When Jesus was resurrected, he was not in some far away place. In fact, Jesus kept pointing out to his disciples that he was flesh and blood. He ate with his disciples and let them touch his hands and feet. In the same way, our resurrection happens here on Earth, and God cares about the matter in the Universe.
There is a common misconception when it comes to the resurrection. It has been taught in recent history that there is a dichotomy, or a separation, between the heavenly and the earthly. The heavenly is about the spiritual, soul, good, eternal, and truth. The earthly is seen as physical, body, bad, temporal, and falsehood. It isn’t too uncommon for Christians to get caught up in this dichotomy when it comes to the resurrection.
A common view of death is that our spirit is transported to heaven and that this world will no longer matter. It makes sense, if this view is correct, that we shouldn’t worry about this earth and what we do on it. We can take advantage of the animals, and we can take advantage of the environment because one day we’ll be whisked away to the heavenly realm when we die. The goal is to die and go to heaven. And this is understandable, as sometimes this world doesn’t feel “good”, especially as we get older. The only problem is that it’s not biblical.
We see in Genesis 1 that God says creation is good. The garden was good, and the humans who lived in it were very good. It wasn’t until after the Fall that the world started looking bad because chaos began to reign. However, the earth isn’t bad because of this, and not everything physical is bad. In fact, in the Jewish worldview, the physical is considered good. And God does not abandon his creation.
God created physical things in this world as good, and he won’t abandon them when the world is thrown into chaos. We see throughout the Bible that God loves his creation, every aspect of it, and he will one day redeem it. In Romans 8:19-24, we see that all of creation “groans” for liberation and to be saved. Salvation isn’t merely meant for a human soul–it is meant for all of creation. Every aspect of creation, from the humans down to the lowliest insect, “groans” for the coming age when God redeems his creation. However, our job as Christians is to bring into this current world as much of the coming age as we can.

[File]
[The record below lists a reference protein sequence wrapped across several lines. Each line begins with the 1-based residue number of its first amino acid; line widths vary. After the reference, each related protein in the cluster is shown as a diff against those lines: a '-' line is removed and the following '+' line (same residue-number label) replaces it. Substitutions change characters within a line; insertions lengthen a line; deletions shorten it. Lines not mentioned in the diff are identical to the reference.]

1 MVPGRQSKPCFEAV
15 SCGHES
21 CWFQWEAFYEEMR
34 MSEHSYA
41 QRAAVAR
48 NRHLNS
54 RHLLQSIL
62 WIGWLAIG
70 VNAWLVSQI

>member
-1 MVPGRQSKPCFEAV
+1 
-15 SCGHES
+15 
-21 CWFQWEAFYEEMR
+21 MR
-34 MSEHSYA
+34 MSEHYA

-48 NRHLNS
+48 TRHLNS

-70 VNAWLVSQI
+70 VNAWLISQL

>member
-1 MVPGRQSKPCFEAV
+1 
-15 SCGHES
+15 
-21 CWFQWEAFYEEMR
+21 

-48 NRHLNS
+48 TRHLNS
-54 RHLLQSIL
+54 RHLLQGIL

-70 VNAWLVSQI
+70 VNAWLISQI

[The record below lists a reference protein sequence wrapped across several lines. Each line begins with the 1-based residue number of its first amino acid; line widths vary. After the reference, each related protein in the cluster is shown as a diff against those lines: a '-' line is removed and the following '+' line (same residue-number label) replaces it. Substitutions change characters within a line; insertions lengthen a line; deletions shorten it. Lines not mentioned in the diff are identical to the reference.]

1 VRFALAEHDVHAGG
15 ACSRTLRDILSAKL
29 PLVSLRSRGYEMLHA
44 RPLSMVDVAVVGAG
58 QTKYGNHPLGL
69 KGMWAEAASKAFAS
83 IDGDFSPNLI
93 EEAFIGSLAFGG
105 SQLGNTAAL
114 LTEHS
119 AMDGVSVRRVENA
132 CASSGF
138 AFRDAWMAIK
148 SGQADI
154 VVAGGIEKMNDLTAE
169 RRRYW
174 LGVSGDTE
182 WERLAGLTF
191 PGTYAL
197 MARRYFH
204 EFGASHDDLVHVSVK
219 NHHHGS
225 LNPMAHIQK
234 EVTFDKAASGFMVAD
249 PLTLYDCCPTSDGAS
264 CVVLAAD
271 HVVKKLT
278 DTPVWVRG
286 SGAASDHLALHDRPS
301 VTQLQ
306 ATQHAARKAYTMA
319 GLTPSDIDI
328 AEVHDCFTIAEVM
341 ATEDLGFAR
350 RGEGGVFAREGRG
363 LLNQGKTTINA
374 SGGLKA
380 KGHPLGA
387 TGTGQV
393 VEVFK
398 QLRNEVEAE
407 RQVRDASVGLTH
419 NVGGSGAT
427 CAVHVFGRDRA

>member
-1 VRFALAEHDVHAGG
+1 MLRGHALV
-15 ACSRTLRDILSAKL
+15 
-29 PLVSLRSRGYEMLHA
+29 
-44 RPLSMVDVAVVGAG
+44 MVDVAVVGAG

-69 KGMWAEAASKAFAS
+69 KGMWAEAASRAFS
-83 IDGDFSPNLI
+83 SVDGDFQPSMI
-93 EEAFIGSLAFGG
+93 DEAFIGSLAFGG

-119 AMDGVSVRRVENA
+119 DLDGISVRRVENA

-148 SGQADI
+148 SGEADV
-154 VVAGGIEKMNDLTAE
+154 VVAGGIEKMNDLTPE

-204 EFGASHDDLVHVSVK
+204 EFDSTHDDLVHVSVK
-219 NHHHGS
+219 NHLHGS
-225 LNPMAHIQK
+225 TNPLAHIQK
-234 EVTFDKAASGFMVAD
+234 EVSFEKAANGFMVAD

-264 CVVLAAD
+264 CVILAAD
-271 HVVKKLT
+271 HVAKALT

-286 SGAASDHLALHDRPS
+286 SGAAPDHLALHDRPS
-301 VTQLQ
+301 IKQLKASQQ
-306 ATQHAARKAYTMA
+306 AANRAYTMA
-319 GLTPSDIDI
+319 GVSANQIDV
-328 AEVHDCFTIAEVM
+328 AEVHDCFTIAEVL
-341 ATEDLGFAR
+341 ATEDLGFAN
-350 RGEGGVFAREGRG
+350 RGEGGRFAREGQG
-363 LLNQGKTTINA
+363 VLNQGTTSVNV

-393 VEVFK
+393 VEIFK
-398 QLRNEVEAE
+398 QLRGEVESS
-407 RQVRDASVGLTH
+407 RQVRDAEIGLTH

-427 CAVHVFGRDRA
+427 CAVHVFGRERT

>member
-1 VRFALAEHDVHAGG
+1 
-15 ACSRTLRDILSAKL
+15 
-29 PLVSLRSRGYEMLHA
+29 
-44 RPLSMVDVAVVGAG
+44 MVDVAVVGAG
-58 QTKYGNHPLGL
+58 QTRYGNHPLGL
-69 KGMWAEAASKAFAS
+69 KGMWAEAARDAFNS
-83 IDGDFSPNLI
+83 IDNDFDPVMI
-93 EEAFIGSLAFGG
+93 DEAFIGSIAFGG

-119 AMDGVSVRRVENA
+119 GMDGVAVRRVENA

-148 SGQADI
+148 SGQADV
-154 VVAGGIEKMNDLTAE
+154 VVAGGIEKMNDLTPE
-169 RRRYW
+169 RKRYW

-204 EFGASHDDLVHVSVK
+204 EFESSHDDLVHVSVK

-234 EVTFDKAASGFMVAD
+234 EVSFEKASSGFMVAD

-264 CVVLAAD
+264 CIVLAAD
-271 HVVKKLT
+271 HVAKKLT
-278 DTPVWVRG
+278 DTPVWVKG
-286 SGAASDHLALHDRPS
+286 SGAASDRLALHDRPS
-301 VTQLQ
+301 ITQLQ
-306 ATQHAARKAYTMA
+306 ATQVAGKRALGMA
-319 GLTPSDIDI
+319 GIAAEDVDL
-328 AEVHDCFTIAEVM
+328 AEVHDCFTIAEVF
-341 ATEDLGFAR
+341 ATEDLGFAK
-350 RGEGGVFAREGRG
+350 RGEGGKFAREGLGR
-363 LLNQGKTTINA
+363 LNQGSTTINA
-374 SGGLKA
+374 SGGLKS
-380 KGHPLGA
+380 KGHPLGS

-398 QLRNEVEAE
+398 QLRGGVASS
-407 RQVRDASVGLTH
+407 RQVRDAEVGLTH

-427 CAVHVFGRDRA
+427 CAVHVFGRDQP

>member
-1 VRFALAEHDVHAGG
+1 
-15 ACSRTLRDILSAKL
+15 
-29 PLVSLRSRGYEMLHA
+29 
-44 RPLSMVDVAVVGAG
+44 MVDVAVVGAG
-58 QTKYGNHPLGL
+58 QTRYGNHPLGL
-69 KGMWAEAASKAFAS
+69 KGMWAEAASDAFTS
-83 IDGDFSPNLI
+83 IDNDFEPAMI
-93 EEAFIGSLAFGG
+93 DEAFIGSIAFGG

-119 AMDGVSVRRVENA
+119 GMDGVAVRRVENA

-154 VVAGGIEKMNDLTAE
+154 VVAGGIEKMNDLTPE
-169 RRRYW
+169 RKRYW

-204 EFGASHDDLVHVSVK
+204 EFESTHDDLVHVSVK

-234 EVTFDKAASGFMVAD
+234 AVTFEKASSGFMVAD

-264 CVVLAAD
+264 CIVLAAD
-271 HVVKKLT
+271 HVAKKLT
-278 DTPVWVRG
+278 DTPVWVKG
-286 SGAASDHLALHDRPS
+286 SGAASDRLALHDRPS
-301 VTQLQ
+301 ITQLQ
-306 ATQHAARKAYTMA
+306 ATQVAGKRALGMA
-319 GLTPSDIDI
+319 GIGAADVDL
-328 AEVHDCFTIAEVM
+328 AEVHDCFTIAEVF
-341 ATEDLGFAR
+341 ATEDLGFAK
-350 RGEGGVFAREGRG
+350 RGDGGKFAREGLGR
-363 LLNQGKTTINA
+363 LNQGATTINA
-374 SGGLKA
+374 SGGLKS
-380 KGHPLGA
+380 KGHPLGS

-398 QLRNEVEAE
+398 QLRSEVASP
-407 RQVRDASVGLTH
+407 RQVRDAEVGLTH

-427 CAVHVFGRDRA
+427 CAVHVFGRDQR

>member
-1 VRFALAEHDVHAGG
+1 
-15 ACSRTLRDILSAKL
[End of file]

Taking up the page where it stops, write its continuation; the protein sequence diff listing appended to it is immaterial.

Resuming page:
Our job isn’t to leave this earth one day and go to heaven. Rather, our job is to prepare ourselves for the day when heaven comes down to earth. Revelation 21:1-3 states that the new heaven and the new earth will come down to this earth. It also states that we will forever dwell with God, but it doesn’t say that will happen in some far off spiritual land. Rather, it says that we’ll dwell with God forever on this earth, only a transformed and renewed earth. This will be the redemption that all of matter groans to happen. Every molecule and every being waits for this day.
Jesus’ resurrection assures us that when we follow him, we are to receive our perfected, eternal bodies. Jesus is proof of the age to come. Jesus is proof that the resurrection and redemption of all of creation has begun. It will be of flesh and blood, and we can be a part of it right now. However, it’s difficult to conceive of what this looks like, because we don’t yet know what heaven feels like. It is like trying to explain sex to a young child, something they haven’t experienced. It’s like trying to imagine a lion and a lamb laying down together, because we always see the lion eat the lamb. The ecstasy of heaven is beyond our comprehension at this point in time, but it will be beautiful and stunning.
Getting the right view of the spiritual and earthly is important because God wants us to start acting like the new age has arrived. God wants us to live in the fullness of heaven, but he doesn’t want us to wait for the final resurrection to start living it. Our future heaven is the earth perfected, with God dwelling with us. We need to realize that we can live out small pieces of this perfected earth by following after Jesus’ teachings and life. He represented the perfect humanity, and when we follow in his footsteps, we usher in the future age of heaven on earth. Hide Extended Summary